People are coming to visit and you’ve promised to cook dinner. What’s next? It doesn’t have to be complicated: what makes dinner great is usually the company, not just the food. So make sure you’re well-prepared and relaxed, and all will go well. Here are a couple of suggestions of how dishes on this site can be put together into a traditional three-course meal.
- Start with: Quesadilla with pico de gallo and sweetcorn.
- Make the main event: Chilli with guacamole, sour cream, grated cheese and salsa. Chilli and salsa can be prepared the day before.
- End with: Exotic fruit salad – papaya, kiwifruit and melon sprinkled with cashew nuts. The salad can be prepared the day before, just add the nuts last minute so they stay crunchy.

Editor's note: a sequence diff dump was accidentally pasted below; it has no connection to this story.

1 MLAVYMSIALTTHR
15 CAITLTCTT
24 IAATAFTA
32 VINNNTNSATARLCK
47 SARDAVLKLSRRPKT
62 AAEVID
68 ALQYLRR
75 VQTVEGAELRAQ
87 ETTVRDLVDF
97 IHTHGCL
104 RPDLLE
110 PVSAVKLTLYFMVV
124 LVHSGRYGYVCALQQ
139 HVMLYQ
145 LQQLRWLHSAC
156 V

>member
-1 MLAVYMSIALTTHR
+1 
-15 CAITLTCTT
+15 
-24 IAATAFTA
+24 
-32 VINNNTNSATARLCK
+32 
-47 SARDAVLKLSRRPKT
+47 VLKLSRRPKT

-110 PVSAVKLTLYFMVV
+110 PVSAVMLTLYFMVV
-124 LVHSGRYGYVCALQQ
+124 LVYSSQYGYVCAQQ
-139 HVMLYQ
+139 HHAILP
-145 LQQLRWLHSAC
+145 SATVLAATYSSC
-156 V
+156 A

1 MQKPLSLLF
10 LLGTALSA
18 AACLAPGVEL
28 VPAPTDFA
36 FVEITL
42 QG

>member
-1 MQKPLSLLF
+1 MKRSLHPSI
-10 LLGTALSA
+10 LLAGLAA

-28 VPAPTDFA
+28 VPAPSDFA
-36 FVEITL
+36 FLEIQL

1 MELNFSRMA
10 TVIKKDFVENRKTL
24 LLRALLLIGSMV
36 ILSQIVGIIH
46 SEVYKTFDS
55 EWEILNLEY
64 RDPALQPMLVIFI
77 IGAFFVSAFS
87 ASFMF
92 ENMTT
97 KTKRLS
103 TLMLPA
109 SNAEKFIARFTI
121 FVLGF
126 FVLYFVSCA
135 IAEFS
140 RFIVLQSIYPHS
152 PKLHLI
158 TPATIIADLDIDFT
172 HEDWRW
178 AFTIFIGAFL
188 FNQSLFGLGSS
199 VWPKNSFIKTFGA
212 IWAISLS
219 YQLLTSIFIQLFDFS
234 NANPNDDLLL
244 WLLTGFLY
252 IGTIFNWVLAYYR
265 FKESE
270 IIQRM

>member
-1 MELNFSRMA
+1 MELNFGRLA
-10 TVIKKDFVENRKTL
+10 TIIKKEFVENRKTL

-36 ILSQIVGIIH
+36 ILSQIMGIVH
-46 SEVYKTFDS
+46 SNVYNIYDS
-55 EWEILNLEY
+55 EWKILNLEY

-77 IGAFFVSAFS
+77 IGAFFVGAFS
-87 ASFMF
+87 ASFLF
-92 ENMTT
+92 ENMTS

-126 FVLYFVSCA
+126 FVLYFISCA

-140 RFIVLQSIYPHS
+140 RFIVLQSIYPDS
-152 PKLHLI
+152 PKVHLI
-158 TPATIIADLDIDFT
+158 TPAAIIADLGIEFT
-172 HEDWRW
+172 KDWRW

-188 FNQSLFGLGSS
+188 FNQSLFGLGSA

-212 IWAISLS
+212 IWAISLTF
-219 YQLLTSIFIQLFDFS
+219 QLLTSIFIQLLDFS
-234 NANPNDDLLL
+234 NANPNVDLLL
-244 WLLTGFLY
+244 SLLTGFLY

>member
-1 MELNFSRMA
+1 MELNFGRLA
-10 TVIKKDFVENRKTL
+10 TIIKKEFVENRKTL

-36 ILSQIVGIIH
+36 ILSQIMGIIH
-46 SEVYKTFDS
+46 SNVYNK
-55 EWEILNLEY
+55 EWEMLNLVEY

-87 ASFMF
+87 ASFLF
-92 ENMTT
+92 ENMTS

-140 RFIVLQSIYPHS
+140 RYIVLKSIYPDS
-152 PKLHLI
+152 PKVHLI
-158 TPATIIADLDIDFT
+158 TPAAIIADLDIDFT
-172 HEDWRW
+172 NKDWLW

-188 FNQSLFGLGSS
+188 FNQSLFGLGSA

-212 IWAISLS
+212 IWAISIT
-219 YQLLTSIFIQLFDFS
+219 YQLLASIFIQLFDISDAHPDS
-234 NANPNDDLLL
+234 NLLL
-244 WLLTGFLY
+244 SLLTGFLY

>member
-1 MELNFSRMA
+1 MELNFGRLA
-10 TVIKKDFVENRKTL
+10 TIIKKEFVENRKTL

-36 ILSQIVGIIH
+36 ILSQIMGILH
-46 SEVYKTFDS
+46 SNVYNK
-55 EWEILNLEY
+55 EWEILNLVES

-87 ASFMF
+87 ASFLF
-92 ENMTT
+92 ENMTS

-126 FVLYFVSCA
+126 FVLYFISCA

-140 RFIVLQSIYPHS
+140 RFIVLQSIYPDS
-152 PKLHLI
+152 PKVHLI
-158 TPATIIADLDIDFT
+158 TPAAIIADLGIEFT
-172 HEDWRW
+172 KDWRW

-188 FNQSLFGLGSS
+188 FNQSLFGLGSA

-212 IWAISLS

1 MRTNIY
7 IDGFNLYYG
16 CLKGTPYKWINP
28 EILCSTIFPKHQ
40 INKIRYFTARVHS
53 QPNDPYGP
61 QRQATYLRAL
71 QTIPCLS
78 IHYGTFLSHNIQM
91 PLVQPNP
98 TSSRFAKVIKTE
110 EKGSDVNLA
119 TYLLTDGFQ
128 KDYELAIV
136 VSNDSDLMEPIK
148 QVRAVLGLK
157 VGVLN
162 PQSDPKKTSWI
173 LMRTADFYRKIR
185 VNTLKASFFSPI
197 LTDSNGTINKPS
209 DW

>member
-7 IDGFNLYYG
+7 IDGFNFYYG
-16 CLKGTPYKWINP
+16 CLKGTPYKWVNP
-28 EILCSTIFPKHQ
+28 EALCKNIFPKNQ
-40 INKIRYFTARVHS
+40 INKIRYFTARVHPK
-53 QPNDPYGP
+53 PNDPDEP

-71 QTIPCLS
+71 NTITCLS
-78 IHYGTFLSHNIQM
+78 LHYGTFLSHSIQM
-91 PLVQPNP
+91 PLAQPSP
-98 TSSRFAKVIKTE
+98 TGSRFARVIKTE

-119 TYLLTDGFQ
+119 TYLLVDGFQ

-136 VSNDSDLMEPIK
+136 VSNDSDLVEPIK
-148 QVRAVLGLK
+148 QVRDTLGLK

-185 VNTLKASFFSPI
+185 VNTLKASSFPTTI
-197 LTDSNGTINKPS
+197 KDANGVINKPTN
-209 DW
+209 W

- Start with: Bread crisps made from baguette or crudities, hummus, baba ganoush and tzatziki. All of which can be prepared the day before.
- Make the main event: Moroccan-style chickpea and sweet potato stew served with tabbouleh. The stew can be made the day before.
- End with: Baclava bought in your nearest Asian shop, and, if you’re feeling fancy, ice cream.
- Start with: Onion soup with cheese crostini. The soup can be made days in advance.
- Make the main event: Winter vegetable stew with a French twist (rosemary and thyme, white beans), green salad. The stew can be made days in advance.
- End with: Chocolate mousse, or cheese board.
- Start with: A duo of crostini: say pesto and mushroom.
- Make the main event: Mushroom lasanga with a side salad and garlic bread (strictly unnecessary, but tasty).
- End with: The best quality vanilla ice cream you can afford, home-made warm chocolate sauce and a sprinkling of crushed amaretti.
- Start with: Channa chat drizzled with tamarind dressing.
- Make the main event: Chickpea and spinach curry, sweetcorn fritters, rice, naan bread and raita.
- End with: Coconut sponge with a dollop of coconut cream. If everyone hates coconut, serve fresh mango, if you can find it.
0 comments on “A Note on Composing Menus”Add yours →